Axios Sneak Peek
May 31, 2023
Welcome back to Sneak. Smart Brevity™ count: 1,053 words ... 4 minutes.
👀 You're invited: Join Axios’ Sophia Cai and Ryan Heath tomorrow at 8:30am ET in D.C. for a News Shapers event featuring Cybersecurity and Infrastructure Security Agency director Jen Easterly and GOP presidential candidate Sen. Tim Scott (R-S.C.). Register here to attend in person or virtually.
1 big thing: McCarthy's right-wing reckoning
Right-wing furor over the debt ceiling deal reached a boiling point today, producing the first public threats to Kevin McCarthy's speakership since he secured the gavel in January's tortured, 15-ballot election.
Why it matters: The House GOP's remarkable unity has been the story of this Congress so far. McCarthy has successfully navigated one of the narrowest majorities in U.S. history, tamping down rebellions and defying his doubters at virtually every turn — until now.
- "The Republican conference has been torn asunder," Rep. Chip Roy (R-Texas) declared at a House Freedom Caucus press conference Tuesday afternoon, calling for a "reckoning."
- "This is a career-defining vote for every Republican," said Rep. Dan Bishop (R-N.C.), accusing McCarthy of "forfeiting" the unity the House GOP had forged through the backroom talks that anointed him speaker.
Driving the news: Bishop today became the first House Republican to publicly state he's considering a "motion to vacate the chair," which would trigger a vote of no confidence that could oust McCarthy with a simple majority.
- "It is clear that, as steward of Republican unity, Kevin has made an unrecoverable failure," Bishop told Axios — adding that the motion to vacate "will be at a time and circumstance of our choosing."
- Other Freedom Caucus members were more circumspect, saying their central focus is on defeating the bill — or ensuring that as many Republicans as possible vote against it.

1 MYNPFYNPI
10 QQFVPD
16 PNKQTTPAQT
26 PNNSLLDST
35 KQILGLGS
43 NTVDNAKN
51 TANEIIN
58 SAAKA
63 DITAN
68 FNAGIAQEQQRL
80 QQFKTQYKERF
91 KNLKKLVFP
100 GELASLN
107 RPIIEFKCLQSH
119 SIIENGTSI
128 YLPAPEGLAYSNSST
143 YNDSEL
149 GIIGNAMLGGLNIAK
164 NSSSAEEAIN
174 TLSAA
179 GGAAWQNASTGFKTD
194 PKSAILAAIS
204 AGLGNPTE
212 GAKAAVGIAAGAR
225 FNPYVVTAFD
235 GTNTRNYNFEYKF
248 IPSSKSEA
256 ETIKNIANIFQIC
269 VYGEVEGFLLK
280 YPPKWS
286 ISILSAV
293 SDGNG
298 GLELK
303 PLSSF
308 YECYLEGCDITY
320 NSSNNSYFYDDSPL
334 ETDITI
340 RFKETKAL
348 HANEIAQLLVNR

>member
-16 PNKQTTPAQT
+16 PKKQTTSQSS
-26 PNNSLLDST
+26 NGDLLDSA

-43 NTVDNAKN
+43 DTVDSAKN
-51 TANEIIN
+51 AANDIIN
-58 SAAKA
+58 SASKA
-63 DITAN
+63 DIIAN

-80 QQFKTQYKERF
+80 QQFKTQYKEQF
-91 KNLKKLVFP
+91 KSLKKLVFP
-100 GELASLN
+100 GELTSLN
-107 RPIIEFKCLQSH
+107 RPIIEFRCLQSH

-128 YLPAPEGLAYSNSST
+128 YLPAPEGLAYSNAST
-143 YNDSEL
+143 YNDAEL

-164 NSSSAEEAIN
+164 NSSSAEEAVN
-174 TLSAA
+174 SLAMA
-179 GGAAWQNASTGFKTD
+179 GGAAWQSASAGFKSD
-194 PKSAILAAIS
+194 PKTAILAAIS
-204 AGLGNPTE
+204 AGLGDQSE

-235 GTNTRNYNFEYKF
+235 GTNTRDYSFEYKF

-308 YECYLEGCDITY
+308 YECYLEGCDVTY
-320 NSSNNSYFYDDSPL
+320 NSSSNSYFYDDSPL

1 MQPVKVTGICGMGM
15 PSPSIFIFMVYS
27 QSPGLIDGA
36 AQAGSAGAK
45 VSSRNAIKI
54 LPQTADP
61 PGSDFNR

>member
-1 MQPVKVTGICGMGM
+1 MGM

Reality check: The Freedom Caucus is notorious for its bomb-throwing rhetoric, but there's no indication that more than a few of its members would support a motion to vacate.
- Before the debt ceiling deal was reached, centrist Democrats had quietly raised the idea of providing McCarthy the votes he needs to survive a right-wing effort to oust him.
- But some Democrats dismissed that speculation today as "premature."
State of play: Rep. Thomas Massie (R-Ky.), one of three conservatives McCarthy appointed to the Rules Committee as a concession to become speaker, voted to allow the bill to advance to the House floor for a full vote tomorrow despite objections from Roy and Rep. Ralph Norman (R-S.C.).
- Rep. Patrick McHenry (R-N.C.), a top McCarthy deputy who negotiated the deal, predicted the bill would pass with the support of more than half of the GOP conference.
- House Minority Leader Hakeem Jeffries (D-N.Y.) said Republicans had promised to produce at least 150 of the 218 votes necessary for the bill to pass with the full House present.
What to watch: "If a majority of Republicans are against a piece of legislation, and you use Democrats to pass it, that would immediately be a black-letter violation of the deal we had with McCarthy," Rep. Matt Gaetz (R-Fla.) told Newsmax.
- "And it would likely trigger an immediate motion to vacate," Gaetz added. "I think Speaker McCarthy knows that — that's why he's working hard to make sure he gets 120, 150, 160 votes."